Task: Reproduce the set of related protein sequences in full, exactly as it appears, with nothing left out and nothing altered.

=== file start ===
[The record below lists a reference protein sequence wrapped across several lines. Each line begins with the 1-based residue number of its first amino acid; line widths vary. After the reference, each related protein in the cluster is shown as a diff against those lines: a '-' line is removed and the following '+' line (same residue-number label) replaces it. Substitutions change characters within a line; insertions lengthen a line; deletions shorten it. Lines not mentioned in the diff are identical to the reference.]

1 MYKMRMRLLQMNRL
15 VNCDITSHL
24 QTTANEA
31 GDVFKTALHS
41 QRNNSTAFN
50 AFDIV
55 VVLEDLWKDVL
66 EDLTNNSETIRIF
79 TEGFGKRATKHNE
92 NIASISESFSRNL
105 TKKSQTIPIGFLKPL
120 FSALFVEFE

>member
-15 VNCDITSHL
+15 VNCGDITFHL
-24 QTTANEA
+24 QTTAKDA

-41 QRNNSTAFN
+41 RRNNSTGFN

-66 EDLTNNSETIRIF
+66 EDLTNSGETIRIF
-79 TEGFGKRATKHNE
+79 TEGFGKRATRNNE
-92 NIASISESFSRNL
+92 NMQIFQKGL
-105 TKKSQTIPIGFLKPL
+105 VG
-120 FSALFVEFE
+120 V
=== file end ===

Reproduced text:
[The record below lists a reference protein sequence wrapped across several lines. Each line begins with the 1-based residue number of its first amino acid; line widths vary. After the reference, each related protein in the cluster is shown as a diff against those lines: a '-' line is removed and the following '+' line (same residue-number label) replaces it. Substitutions change characters within a line; insertions lengthen a line; deletions shorten it. Lines not mentioned in the diff are identical to the reference.]

1 MYKMRMRLLQMNRL
15 VNCDITSHL
24 QTTANEA
31 GDVFKTALHS
41 QRNNSTAFN
50 AFDIV
55 VVLEDLWKDVL
66 EDLTNNSETIRIF
79 TEGFGKRATKHNE
92 NIASISESFSRNL
105 TKKSQTIPIGFLKPL
120 FSALFVEFE

>member
-15 VNCDITSHL
+15 VNCGDITFHL
-24 QTTANEA
+24 QTTAKDA

-41 QRNNSTAFN
+41 RRNNSTGFN

-66 EDLTNNSETIRIF
+66 EDLTNSGETIRIF
-79 TEGFGKRATKHNE
+79 TEGFGKRATRNNE
-92 NIASISESFSRNL
+92 NMQIFQKGL
-105 TKKSQTIPIGFLKPL
+105 VG
-120 FSALFVEFE
+120 V